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Today, it is hard to imagine the everyday work in an architectural practice without computers. Bits and bytes play an important role in the design and presentation of architecture. The book, which is published in the context of an exhibition of the same name of the Architekturmuseum der TUM at the Pinakothek der Moderne in Munich (October 14, 2020 to January 10, 2021), for the first time considers – in depth – the development of the digital in architecture.
In four chapters, it recounts this intriguing history from its beginnings in the 1950s through to today and presents the computer as a drawing machine, as a design tool, as a medium for telling stories, and as an interactive communication platform. The basic underlying question is simple: Has the computer changed architecture? And if so, by how much?
Teresa Fankhänel, curator at the Architekturmuseum der TUM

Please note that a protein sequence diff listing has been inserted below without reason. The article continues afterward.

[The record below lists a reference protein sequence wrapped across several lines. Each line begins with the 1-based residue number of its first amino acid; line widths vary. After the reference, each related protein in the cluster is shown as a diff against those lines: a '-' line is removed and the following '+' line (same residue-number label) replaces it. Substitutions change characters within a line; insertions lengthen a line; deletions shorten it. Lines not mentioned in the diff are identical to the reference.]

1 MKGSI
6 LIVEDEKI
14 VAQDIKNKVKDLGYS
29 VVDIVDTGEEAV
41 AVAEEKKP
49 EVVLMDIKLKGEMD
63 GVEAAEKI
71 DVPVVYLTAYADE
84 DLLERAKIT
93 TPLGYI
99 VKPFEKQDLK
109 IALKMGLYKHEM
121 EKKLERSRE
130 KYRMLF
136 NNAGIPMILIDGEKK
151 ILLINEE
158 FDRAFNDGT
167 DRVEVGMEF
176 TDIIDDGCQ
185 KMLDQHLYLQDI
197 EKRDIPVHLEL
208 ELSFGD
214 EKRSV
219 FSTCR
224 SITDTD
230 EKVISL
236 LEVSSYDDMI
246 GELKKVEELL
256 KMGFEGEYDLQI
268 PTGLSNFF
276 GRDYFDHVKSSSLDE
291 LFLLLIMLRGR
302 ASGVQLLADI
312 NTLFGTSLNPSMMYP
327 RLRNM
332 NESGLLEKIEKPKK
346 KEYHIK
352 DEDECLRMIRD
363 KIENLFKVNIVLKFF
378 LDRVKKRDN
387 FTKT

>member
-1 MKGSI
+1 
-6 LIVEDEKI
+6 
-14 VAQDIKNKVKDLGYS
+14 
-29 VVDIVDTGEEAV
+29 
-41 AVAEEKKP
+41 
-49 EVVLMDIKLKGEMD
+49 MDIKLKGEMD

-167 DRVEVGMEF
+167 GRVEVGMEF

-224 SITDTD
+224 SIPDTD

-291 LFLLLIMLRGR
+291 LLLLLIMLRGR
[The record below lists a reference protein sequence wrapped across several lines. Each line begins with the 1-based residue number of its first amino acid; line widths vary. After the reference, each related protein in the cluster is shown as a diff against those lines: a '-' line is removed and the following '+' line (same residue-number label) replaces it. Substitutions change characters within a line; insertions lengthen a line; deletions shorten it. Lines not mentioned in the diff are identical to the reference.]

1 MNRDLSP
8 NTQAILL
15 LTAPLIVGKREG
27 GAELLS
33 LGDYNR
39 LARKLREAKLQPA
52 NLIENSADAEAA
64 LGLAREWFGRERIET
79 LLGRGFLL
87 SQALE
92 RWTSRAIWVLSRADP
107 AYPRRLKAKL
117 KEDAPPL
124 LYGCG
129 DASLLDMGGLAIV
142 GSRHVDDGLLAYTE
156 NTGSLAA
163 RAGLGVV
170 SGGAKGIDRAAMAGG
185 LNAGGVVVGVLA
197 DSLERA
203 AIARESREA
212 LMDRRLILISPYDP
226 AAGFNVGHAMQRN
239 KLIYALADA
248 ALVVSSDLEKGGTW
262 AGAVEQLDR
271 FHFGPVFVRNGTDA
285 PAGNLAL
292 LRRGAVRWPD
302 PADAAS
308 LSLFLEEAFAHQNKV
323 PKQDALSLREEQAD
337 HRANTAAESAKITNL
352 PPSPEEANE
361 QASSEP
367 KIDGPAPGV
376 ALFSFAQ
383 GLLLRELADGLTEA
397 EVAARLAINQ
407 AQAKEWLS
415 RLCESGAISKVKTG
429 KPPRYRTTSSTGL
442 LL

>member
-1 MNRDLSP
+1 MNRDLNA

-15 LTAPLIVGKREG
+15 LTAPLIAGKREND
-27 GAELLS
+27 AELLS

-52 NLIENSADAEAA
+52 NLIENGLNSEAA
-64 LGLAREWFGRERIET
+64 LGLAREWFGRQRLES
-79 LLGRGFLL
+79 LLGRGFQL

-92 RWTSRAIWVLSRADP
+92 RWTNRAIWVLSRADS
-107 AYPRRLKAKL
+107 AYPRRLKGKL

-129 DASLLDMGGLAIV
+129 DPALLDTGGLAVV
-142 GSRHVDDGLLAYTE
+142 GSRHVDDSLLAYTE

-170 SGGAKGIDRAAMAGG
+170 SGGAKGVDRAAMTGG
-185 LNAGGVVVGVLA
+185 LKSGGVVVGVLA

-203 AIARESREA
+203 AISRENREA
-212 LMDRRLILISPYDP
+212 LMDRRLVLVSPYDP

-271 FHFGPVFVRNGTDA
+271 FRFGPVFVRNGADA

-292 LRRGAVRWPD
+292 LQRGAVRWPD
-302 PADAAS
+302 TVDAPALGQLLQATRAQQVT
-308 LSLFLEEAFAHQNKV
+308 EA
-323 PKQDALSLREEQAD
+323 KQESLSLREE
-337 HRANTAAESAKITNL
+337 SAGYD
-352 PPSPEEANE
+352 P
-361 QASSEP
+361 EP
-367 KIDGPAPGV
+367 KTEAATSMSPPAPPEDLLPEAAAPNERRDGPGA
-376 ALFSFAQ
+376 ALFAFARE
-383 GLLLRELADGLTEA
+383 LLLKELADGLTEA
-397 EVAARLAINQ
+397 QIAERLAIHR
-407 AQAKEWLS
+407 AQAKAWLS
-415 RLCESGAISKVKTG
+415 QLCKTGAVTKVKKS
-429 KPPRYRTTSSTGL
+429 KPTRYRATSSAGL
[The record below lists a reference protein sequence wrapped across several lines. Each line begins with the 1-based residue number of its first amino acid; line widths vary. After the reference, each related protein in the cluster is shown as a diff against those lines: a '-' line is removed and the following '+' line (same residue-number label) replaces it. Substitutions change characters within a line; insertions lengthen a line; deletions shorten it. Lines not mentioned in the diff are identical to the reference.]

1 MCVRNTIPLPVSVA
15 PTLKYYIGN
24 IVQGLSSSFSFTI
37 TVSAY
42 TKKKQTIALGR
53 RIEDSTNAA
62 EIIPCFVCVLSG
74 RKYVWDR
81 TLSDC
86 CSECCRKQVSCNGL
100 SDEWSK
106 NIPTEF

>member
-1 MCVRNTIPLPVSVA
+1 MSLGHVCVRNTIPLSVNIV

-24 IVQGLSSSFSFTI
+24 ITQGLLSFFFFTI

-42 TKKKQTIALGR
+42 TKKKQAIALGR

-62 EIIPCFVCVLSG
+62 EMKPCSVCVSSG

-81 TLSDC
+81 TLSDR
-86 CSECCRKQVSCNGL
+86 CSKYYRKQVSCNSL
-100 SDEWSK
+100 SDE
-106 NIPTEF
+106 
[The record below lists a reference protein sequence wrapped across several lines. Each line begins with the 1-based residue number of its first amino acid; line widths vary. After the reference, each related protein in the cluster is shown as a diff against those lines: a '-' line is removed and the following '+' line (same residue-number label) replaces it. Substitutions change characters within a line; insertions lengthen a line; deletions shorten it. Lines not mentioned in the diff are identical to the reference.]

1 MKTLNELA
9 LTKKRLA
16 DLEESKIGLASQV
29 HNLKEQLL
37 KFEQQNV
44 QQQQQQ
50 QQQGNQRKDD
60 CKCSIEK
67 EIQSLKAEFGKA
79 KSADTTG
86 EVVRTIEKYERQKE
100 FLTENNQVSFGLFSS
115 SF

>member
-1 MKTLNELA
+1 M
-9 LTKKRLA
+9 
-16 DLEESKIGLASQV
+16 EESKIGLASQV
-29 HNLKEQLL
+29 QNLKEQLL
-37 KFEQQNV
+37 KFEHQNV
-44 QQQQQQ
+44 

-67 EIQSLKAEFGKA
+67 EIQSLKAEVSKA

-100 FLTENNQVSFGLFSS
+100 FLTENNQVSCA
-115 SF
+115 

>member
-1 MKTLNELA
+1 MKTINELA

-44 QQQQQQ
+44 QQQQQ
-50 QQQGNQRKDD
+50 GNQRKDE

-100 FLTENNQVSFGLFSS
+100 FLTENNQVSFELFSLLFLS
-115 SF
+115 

Andres Lepik, Director of the Architekturmuseum der TUM
"Flipping through the case studies in each chapter is like quickly moving forward in time, from colored lines on black backgrounds and rudimentary wireframes in the 1980s, to now awkward-looking blobs from the late 1990s and today's hyperrealistic renderings that might look awkward to future generations. […] Although this book is far from technical, architects interested in the evolution of architecture at the hands of CAD and other software should like this historical overview of a period of dramatic change."
John Hill, on archidose blogspot, October 2020
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